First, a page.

Results and discussion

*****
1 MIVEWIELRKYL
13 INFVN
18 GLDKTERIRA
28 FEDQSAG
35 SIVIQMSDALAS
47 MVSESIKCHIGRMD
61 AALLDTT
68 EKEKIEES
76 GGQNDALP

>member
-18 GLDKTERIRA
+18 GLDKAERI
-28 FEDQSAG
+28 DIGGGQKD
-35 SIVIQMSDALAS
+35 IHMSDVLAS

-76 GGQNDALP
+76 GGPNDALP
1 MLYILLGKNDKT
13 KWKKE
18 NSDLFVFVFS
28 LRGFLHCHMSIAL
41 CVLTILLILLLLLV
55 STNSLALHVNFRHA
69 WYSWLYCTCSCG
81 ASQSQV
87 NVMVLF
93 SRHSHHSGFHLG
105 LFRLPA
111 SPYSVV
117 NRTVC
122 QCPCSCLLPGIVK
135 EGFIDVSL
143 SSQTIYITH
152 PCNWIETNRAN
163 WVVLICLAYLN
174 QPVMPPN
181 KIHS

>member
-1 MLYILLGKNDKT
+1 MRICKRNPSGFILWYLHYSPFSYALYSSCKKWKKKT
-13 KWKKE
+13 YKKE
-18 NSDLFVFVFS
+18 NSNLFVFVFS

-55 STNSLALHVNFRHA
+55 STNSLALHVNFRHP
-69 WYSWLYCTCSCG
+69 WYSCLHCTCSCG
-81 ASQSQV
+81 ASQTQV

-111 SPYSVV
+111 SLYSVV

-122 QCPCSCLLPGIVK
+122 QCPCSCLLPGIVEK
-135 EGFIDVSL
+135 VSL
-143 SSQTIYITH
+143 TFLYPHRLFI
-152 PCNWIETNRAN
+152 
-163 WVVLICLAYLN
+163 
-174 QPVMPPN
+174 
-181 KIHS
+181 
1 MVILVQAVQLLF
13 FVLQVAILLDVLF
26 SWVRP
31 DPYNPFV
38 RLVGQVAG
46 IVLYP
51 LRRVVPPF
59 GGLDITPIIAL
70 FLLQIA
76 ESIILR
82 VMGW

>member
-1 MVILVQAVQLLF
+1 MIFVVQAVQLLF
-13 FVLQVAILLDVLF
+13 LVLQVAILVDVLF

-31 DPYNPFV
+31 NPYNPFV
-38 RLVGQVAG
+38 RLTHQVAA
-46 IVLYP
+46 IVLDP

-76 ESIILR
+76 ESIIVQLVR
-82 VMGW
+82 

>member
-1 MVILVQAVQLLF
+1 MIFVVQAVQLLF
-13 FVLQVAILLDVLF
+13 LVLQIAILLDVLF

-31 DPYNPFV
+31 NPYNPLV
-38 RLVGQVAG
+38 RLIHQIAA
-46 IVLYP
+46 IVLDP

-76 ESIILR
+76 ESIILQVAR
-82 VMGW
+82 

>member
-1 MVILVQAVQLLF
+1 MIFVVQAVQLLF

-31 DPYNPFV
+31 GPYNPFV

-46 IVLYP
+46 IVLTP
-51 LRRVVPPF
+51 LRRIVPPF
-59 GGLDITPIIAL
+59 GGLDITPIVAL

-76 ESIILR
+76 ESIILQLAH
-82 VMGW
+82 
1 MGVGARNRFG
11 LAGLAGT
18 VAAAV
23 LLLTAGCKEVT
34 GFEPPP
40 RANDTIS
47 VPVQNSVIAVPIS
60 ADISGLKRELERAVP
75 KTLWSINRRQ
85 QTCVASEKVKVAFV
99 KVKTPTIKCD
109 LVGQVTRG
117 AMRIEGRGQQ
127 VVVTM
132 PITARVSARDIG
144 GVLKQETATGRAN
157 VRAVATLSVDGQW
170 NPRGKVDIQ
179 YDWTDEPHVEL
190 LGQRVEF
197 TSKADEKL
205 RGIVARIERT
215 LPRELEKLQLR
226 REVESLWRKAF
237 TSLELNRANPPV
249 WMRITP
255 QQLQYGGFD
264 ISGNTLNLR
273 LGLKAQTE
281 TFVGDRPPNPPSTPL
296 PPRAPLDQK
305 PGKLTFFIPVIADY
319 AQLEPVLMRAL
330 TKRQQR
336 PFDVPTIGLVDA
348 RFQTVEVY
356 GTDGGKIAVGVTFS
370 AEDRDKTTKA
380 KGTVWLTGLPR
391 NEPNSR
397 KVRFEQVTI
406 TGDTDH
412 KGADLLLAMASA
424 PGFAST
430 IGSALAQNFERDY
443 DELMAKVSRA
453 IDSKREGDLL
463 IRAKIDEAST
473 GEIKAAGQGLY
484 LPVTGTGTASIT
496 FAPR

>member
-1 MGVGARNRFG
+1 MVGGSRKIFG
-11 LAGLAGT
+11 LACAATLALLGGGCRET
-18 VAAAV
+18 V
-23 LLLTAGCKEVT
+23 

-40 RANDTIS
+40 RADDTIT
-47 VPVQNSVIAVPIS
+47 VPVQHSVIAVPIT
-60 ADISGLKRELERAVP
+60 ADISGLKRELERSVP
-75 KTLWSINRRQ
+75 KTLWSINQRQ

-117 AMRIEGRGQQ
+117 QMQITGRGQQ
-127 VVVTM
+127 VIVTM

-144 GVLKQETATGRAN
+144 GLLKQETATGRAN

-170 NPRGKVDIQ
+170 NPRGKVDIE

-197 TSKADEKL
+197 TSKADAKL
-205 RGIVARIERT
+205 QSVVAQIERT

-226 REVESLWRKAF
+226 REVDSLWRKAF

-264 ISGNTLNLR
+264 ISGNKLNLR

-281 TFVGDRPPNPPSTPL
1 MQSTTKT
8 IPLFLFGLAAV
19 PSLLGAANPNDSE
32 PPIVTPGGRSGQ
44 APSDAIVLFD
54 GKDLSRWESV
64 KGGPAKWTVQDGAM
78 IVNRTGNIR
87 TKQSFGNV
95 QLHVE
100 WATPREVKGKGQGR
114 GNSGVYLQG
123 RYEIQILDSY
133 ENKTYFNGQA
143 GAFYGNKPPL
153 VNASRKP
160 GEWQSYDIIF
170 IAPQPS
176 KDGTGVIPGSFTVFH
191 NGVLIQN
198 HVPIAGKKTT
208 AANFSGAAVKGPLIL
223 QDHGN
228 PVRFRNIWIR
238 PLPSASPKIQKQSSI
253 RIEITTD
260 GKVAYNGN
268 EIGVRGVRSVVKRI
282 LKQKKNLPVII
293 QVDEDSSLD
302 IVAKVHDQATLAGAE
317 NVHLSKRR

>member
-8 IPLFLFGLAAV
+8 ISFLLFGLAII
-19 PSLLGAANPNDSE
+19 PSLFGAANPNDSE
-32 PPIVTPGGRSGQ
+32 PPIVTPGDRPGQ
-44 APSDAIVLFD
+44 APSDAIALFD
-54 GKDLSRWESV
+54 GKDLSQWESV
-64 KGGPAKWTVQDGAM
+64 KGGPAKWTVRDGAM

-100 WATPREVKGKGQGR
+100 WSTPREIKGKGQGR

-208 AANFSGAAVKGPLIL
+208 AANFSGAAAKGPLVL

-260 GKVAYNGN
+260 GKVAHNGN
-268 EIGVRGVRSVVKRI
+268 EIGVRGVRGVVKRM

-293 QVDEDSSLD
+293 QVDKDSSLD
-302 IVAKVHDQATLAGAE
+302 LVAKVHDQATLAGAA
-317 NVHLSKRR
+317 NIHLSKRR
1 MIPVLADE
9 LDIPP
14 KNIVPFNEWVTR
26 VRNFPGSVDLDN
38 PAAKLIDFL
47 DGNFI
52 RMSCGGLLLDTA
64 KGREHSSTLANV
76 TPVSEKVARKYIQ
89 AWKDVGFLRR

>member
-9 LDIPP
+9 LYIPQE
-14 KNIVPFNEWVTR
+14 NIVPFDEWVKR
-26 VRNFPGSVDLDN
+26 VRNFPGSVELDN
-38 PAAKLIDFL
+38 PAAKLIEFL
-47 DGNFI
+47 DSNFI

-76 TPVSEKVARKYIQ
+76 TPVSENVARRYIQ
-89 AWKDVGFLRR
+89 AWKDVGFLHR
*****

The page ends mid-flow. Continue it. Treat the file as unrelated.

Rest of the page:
Here, we utilize CRISPR-Cas9 gene editing to model common LOF alterations recurrent in chronic lymphocytic leukemia (CLL)  (i.e., TP53, ATM, CHD2, SAMHD1, MGA, BIRC3), either individually or in a multiplexed fashion in the murine interleukin 3 (IL-3)-dependent pro-B cell line Ba/F3 . For multiplex gene editing, a qPCR method was developed to detect the number and identity of multiple sgRNAs in single cells. The genome alterations induced by single or multiple sgRNAs were assayed in thousands of individual cells using droplet-based sequestration of single cells, PCR generation of targeted sequencing libraries, and next-generation sequencing (NGS).